The VBN theory was first established by Stern et al. [21] to explain the influence of human values on behaviour in an environmentalist context. This theory posits relationships between values, beliefs, norms, and behaviours in a causal chain [7,16,21]. Value refers to “a guiding principle for any behaviour based on desirable trans-situational goals, which vary by relative importance” ([47], p. 21). For the value components, altruistic values, biospheric values, egoistic values, and openness to change values were proposed, based on Schwartz’s [47,48,49] theory of basic values [7,21]. Altruistic value is a collective value concerning other people and living species which motivates people to engage in PEB [1,7]. The second type of value, biospheric, emphasises the biosphere, the environment, and the ecosystem [1,21], while the third type of value, egoistic, refers to self-interest in regard to society, which includes wealth, authority, and being influential [21]. Last, but not least, openness to change refers to stimulation and self-direction based on the motivation of independent thought and action, which conflicts with the motivation of fulfilling others’ expectations [21,49,50]. Value structure is complex and can often include different variables segmenting PEB motivation within a culture [1,7,21]. Thus, these values delineate the possibilities of segmentation between Malay and Chinese ethnic groups.
Sanchez et al. [51] used VBN to examine how personal values determined the willingness to pay for the reduction of noise pollution. However, their study took three values—biospheric, egoistic and altruistic—but did not examine beliefs and norms. Although a direct relationship between value and behaviours can be drawn, this relationship is stronger when there are other mediating variables, such as specific beliefs or personal norms [7,16]. Belief refers to one’s thoughts about the natural environment and human behaviour, and has two components. The first is awareness of consequences, which refers to the belief that environmental circumstances will either improve (to the benefit of all) or threaten other people, other species or the biosphere [1,7,21]. Choi et al. [16] also define awareness of consequences as the consciousness of adverse consequences for the environment that individuals’ value so greatly. In the VBN framework, awareness of consequences precedes the second belief construct, i.e., ascription of responsibility. Ascription of responsibility is a belief that an individual’s actions can either prevent or promote potentially undesirable consequences [1,21]. It could also be described as one’s own sense of responsibility to minimise negative environmental consequences [16].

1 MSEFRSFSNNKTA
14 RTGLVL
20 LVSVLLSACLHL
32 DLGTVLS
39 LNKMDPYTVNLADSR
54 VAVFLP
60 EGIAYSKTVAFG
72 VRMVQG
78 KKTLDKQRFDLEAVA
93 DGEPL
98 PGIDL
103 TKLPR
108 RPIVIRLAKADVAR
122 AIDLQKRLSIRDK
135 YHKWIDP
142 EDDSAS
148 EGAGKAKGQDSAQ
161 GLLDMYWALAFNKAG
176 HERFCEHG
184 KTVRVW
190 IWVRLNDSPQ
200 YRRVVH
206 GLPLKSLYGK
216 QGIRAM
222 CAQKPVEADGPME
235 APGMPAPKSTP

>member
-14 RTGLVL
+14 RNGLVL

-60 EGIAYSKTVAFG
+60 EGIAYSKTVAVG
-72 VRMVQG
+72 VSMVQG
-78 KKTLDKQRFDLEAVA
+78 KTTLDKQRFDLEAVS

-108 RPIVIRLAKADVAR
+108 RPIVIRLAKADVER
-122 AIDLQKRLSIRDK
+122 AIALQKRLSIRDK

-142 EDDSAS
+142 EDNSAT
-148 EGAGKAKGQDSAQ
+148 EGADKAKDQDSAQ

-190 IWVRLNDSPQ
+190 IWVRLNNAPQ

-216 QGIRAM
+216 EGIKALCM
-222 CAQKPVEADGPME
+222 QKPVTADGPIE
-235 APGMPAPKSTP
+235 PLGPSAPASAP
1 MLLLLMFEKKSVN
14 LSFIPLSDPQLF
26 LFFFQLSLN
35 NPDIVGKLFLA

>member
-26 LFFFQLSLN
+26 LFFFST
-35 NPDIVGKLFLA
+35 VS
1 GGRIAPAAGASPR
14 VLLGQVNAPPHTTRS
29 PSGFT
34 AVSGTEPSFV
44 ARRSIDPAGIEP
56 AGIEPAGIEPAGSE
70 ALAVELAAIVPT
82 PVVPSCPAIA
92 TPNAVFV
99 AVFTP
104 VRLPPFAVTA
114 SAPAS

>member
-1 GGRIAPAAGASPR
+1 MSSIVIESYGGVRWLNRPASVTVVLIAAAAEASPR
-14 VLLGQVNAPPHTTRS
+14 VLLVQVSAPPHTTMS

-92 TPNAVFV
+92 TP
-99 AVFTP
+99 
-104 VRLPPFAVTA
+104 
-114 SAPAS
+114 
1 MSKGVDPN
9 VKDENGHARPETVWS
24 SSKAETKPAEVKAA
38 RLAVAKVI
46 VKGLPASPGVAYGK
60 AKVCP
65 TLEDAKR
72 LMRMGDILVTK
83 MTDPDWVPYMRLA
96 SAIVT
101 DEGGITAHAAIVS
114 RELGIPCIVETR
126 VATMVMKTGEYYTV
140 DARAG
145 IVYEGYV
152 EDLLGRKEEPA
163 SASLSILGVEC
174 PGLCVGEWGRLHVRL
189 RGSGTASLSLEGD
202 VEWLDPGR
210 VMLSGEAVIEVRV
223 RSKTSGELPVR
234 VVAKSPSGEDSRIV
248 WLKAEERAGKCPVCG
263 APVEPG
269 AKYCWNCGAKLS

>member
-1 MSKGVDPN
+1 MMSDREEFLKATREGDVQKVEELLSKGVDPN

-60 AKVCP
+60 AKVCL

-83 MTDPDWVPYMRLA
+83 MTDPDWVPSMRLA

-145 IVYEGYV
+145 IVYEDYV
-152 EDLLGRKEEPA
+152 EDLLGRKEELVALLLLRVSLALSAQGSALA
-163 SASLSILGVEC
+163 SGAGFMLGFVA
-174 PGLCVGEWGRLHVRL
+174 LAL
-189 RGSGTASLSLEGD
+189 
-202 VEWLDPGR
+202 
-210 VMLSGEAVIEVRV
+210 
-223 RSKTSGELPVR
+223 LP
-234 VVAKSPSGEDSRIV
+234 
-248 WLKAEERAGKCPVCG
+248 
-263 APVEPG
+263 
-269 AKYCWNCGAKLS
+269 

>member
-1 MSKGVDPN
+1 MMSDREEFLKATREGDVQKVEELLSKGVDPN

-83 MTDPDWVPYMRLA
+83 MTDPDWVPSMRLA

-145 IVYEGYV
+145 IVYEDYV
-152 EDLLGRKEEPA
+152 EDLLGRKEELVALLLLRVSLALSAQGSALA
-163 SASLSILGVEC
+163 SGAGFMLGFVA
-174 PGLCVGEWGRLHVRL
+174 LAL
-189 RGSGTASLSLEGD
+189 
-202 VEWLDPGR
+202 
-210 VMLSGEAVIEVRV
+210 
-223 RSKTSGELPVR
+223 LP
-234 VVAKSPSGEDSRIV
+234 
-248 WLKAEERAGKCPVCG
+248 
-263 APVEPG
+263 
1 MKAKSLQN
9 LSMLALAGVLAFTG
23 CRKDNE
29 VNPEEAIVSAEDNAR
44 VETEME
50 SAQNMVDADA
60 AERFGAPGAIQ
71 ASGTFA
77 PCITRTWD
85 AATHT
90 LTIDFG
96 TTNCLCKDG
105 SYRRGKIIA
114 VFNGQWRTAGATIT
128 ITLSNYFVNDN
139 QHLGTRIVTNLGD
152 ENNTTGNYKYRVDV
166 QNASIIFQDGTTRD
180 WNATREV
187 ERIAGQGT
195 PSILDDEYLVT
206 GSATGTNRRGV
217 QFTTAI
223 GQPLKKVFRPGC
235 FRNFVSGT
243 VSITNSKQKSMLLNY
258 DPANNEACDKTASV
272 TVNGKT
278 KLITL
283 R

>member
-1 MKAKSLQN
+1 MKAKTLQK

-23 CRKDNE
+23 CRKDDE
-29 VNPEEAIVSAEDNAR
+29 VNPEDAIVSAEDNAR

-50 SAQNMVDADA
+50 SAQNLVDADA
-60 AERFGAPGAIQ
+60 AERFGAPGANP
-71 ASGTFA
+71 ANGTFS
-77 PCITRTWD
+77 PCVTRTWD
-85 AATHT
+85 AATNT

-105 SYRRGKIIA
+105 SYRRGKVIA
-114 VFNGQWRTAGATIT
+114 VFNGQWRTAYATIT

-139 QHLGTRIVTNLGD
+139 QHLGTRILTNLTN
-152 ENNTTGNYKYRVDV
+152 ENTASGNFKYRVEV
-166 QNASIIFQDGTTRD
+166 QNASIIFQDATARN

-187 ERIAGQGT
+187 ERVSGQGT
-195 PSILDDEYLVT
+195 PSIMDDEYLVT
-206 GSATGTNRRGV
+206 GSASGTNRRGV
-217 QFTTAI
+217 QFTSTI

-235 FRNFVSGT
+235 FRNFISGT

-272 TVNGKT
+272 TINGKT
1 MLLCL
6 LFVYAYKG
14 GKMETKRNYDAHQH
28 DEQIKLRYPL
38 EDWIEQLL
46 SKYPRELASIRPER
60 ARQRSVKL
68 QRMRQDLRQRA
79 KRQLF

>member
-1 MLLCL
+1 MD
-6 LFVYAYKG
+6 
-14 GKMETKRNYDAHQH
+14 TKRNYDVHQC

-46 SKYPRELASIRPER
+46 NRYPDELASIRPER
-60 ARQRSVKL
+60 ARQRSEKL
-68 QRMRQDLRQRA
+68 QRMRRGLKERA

When individuals hold enduring beliefs and ideals that are essential to preserving the environment, pro-environmental sentiments lead to personal norms for such individuals [52]. Personal norms are feelings of moral obligation to preserve the environment [1,53]. They also refer to the expectation that one is ethically obliged to engage in PEB [16] after recognising the consequences of certain behaviours and the efforts one can make to alleviate those consequences [17].
Awareness of consequences, ascription of responsibility, and personal norms are three variables of a norm-activation model that has been empirically validated by many studies [17,20]. For example, Kiatkawsin and Han [1] showed that values influence beliefs, with New Ecological Paradigm as the first belief, which in turn effects the second: Awareness of Consequences. In the context of green tourism, Han [54] found that ascription of responsibility fits the VBN model better than other constructs, while Personal Norms have also been identified as being a successful antecedent of PEB in many contexts [15,55,56,57]. Even though the relationships among all constructs of the VBN model often generate statistically significant results, the predictive power remains in question, in contrast to other theories such as the theory of planned behaviour [1].